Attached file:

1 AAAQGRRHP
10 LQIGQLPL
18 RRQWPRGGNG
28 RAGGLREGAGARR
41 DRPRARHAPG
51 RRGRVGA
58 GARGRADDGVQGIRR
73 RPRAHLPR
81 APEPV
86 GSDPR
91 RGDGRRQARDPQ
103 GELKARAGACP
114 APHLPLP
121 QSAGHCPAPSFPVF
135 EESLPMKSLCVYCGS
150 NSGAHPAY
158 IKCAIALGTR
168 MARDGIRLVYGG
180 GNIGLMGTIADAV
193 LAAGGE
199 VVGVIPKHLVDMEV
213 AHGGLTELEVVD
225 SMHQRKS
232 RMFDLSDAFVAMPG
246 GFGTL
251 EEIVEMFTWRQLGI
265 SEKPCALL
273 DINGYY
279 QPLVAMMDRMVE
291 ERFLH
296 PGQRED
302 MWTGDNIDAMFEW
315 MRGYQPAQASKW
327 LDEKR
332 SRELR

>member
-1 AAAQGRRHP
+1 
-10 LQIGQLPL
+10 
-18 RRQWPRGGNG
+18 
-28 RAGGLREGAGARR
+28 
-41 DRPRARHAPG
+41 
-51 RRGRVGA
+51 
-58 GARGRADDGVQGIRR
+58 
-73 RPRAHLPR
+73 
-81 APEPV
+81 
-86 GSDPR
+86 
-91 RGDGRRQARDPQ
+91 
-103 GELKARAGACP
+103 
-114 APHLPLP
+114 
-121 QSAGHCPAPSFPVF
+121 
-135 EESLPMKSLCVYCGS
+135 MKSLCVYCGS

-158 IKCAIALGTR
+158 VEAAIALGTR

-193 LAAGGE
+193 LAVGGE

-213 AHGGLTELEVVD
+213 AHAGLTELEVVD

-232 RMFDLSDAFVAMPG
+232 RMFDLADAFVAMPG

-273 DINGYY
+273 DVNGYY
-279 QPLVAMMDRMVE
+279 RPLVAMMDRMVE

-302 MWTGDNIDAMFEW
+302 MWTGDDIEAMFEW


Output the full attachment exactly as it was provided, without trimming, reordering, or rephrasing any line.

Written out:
1 AAAQGRRHP
10 LQIGQLPL
18 RRQWPRGGNG
28 RAGGLREGAGARR
41 DRPRARHAPG
51 RRGRVGA
58 GARGRADDGVQGIRR
73 RPRAHLPR
81 APEPV
86 GSDPR
91 RGDGRRQARDPQ
103 GELKARAGACP
114 APHLPLP
121 QSAGHCPAPSFPVF
135 EESLPMKSLCVYCGS
150 NSGAHPAY
158 IKCAIALGTR
168 MARDGIRLVYGG
180 GNIGLMGTIADAV
193 LAAGGE
199 VVGVIPKHLVDMEV
213 AHGGLTELEVVD
225 SMHQRKS
232 RMFDLSDAFVAMPG
246 GFGTL
251 EEIVEMFTWRQLGI
265 SEKPCALL
273 DINGYY
279 QPLVAMMDRMVE
291 ERFLH
296 PGQRED
302 MWTGDNIDAMFEW
315 MRGYQPAQASKW
327 LDEKR
332 SRELR

>member
-1 AAAQGRRHP
+1 
-10 LQIGQLPL
+10 
-18 RRQWPRGGNG
+18 
-28 RAGGLREGAGARR
+28 
-41 DRPRARHAPG
+41 
-51 RRGRVGA
+51 
-58 GARGRADDGVQGIRR
+58 
-73 RPRAHLPR
+73 
-81 APEPV
+81 
-86 GSDPR
+86 
-91 RGDGRRQARDPQ
+91 
-103 GELKARAGACP
+103 
-114 APHLPLP
+114 
-121 QSAGHCPAPSFPVF
+121 
-135 EESLPMKSLCVYCGS
+135 MKSLCVYCGS

-158 IKCAIALGTR
+158 VEAAIALGTR

-193 LAAGGE
+193 LAVGGE

-213 AHGGLTELEVVD
+213 AHAGLTELEVVD

-232 RMFDLSDAFVAMPG
+232 RMFDLADAFVAMPG

-273 DINGYY
+273 DVNGYY
-279 QPLVAMMDRMVE
+279 RPLVAMMDRMVE

-302 MWTGDNIDAMFEW
+302 MWTGDDIEAMFEW